The future of franking credits

A lot of people are talking about dividend imputation or franking credits. With a federal election announced for 18th May, politicians, the media and many shareholders are discussing what the potential policy changes will mean.

It’s important to preface any conversation with the acknowledgement that all the recent talk is essentially theoretical.

The Australian Labor Party first needs to win the election. It would then be very challenging for them to succeed in legislating the changes in their current form.

If the Coalition remains in power, it is unlikely there will be any amendments to the current policy.

The current franking credits system

The current franking credits system

The Australian company tax rate is 30%… paid on any profits the company makes. These profits are subsequently paid to shareholders as dividends and the shareholders are taxed at their marginal tax rate on the dividend income they receive. In order to stop double taxation, dividends are issued to shareholders with a franking credit note. The note indicates that tax has already been paid on the dividend and can be used to reduce the income tax payable by the shareholder. If a shareholder has no income tax to pay, the franking credit is paid as a cash refund.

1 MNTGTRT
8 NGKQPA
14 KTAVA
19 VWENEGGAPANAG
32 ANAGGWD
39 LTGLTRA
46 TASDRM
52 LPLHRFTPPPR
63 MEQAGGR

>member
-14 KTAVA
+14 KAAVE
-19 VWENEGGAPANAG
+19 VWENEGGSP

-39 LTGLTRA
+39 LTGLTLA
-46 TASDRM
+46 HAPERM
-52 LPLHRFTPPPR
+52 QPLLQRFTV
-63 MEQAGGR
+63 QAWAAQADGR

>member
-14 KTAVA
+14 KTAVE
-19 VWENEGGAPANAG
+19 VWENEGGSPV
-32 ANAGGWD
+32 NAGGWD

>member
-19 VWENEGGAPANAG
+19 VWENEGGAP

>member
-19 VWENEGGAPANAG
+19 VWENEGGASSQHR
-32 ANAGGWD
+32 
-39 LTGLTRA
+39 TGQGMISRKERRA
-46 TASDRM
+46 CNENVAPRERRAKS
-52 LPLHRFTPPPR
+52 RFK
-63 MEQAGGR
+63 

Typically, it is shareholders who hold their shares within the pension environment or individuals who have income under the tax-free threshold of $18,200 who do not pay income tax and therefore receive cash payments for excess franking credits.

Labor’s proposed policy

Labor’s proposed policy

The ALP is proposing to make changes to the current system by removing the payment of cash refunds for excess credits.

Dividend imputation will still be applicable and will continue to be used to reduce tax, even to the point of zero tax liability. But any excess credits will no longer be paid as cash.

As part of this proposed policy, the ALP has also introduced the Pensioner Guarantee which states:

“Pensioners and allowance recipients will be protected from the abolition of cash refunds for excess dividend imputation credits when the policy commences in July 2019.

Self-managed superannuation funds with at least one pensioner or allowance recipient before 28 March 2018 will also be exempt from the changes.

This means that every pensioner will still be able to benefit from cash refunds.”

However, many groups including the House of Representatives Standing Committee on Economics believes the proposal is flawed and should not be introduced.

Tim Wilson, Liberal MP for Goldstein and committee chair, is quoted as saying,

“Abolishing refundable franking credits will unfairly hit people of modest incomes who have already retired and who are unlikely to be able to return to the workforce to make up the income they will lose.

It will force many people, who have saved throughout their lives to be independent in retirement, onto the Age Pension. This undermines any objective that it may raise revenue and reduce dependence on taxpayers resulting from an ageing population.”

The Committee’s final report stated,

“In consideration of the evidence received during this inquiry, the committee does not support any change to the refundability of franking credits and calls on the ALP to abandon its unfair policy.”

How will it impact you?